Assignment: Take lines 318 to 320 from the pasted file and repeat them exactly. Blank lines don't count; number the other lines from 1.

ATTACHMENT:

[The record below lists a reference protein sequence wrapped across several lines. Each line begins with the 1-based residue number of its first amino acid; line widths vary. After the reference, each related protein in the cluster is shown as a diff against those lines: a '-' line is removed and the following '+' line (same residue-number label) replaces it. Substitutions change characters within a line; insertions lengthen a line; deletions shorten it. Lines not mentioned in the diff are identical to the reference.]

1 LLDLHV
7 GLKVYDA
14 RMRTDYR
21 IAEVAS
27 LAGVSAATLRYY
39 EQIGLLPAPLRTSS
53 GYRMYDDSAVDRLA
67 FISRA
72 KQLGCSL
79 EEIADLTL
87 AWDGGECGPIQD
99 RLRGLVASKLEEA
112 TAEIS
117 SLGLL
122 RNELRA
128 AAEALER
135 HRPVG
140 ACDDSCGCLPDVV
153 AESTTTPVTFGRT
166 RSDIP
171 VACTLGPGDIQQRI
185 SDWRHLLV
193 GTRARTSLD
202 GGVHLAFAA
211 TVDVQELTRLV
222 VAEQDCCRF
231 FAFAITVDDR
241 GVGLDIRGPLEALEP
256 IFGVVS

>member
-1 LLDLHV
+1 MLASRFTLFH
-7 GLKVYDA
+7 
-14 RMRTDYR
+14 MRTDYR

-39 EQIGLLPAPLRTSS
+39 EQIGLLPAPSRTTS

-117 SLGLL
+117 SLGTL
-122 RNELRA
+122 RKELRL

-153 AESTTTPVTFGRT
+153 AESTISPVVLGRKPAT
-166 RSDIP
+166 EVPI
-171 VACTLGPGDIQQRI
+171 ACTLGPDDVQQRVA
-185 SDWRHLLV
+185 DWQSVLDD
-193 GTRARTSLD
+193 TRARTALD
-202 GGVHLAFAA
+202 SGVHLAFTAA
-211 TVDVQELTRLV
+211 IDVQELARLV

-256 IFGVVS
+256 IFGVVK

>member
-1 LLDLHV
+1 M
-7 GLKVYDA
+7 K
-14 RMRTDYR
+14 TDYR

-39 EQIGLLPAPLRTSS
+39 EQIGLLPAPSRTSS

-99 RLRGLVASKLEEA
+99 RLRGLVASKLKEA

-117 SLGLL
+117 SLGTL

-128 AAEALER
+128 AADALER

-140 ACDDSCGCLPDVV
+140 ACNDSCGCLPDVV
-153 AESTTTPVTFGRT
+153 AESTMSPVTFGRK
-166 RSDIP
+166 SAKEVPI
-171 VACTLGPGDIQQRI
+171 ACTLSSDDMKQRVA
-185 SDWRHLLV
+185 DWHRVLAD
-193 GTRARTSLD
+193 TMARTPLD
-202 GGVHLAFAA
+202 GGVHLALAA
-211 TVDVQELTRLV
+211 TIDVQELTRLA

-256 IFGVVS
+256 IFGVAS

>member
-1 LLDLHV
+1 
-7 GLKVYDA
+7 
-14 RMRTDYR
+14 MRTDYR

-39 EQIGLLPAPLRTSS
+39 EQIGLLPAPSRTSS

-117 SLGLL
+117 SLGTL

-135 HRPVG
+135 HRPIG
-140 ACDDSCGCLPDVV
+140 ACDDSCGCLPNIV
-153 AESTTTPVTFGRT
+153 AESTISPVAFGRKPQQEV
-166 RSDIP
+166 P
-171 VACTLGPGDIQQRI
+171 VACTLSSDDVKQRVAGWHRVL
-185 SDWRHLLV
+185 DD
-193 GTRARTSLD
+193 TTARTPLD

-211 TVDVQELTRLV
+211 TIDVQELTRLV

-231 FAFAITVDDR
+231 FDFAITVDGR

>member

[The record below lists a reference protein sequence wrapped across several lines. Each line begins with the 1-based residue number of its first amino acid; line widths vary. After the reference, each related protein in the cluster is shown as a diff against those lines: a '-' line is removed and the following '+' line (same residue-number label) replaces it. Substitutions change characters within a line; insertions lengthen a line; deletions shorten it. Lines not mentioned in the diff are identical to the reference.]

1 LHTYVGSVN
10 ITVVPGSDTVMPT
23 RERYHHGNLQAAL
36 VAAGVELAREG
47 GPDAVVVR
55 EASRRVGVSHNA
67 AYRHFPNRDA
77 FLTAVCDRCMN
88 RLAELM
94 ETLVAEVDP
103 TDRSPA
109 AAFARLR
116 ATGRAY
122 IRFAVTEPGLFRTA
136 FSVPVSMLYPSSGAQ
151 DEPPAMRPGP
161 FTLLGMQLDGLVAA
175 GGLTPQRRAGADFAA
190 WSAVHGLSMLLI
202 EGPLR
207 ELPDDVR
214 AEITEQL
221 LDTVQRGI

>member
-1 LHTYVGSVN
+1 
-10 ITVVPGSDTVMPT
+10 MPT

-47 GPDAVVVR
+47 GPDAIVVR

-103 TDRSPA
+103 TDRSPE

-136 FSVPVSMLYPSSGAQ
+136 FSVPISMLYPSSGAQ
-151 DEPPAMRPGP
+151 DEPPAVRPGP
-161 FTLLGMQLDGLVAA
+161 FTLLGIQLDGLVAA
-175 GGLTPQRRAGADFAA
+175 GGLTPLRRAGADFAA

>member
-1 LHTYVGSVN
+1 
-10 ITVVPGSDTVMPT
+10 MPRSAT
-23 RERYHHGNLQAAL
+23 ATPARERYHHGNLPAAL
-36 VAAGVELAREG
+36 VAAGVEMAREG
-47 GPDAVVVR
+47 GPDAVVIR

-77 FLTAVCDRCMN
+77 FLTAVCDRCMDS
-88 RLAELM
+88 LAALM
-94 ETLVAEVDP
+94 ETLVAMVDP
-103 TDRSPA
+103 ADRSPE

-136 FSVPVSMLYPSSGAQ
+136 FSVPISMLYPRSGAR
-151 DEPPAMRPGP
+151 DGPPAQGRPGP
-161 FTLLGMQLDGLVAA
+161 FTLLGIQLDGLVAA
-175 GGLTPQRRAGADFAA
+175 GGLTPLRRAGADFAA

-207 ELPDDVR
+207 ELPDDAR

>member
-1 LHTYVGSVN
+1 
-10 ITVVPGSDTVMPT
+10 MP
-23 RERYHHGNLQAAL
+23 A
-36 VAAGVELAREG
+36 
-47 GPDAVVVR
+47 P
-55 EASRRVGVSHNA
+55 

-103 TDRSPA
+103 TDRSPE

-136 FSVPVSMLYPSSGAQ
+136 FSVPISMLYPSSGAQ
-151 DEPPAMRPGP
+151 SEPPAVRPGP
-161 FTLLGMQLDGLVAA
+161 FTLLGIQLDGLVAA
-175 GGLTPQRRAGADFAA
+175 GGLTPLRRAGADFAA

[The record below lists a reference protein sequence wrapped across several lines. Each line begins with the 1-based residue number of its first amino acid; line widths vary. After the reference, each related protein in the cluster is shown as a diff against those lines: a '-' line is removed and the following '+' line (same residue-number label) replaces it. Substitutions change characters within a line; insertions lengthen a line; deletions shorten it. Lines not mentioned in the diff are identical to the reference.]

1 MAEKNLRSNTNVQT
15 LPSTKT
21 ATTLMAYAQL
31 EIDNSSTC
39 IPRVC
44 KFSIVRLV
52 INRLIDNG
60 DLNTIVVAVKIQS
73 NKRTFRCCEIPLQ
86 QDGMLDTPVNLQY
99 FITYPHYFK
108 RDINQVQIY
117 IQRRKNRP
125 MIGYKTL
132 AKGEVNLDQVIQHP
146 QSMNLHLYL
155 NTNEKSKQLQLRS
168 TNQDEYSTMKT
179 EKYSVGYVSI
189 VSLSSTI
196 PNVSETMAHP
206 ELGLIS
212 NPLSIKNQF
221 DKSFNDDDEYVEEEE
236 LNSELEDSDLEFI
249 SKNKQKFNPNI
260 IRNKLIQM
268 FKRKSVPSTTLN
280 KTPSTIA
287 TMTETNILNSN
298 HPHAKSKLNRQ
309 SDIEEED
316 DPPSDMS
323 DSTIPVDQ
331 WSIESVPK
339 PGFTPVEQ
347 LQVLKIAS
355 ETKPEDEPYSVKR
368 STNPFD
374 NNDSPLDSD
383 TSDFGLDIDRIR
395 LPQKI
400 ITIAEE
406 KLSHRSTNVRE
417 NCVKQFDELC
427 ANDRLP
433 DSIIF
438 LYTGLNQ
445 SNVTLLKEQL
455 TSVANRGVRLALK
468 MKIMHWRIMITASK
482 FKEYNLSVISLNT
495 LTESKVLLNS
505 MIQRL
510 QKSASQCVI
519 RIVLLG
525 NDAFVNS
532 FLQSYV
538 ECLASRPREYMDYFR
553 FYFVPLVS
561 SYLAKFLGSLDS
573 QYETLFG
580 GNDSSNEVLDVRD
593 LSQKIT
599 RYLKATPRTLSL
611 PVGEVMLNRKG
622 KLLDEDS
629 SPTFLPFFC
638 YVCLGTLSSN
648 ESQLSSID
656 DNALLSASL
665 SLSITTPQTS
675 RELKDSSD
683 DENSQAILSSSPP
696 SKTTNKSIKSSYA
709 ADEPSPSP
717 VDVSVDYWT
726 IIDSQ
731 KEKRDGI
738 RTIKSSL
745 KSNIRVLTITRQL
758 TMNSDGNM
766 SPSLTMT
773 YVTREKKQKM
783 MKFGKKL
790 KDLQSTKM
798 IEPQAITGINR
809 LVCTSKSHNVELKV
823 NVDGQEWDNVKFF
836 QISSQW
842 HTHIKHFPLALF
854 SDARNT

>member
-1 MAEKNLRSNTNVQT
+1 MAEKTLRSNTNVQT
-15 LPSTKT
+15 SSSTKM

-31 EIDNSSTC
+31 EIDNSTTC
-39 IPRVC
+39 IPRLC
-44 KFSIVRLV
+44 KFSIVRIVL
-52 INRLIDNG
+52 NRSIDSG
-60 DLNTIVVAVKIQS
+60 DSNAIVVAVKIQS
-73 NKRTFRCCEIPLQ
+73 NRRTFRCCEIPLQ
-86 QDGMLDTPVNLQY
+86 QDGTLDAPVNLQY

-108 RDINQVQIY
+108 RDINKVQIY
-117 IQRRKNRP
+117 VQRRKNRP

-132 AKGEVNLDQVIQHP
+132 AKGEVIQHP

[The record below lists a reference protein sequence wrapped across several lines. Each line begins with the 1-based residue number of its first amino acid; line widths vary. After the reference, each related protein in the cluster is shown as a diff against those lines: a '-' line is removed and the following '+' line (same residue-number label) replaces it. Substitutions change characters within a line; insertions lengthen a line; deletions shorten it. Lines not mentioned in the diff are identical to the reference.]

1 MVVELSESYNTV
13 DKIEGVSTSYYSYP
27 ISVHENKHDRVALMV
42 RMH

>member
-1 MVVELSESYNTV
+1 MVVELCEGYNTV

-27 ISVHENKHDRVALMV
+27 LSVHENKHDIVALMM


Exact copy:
-44 KFSIVRLV
+44 KFSIVRIVL
-52 INRLIDNG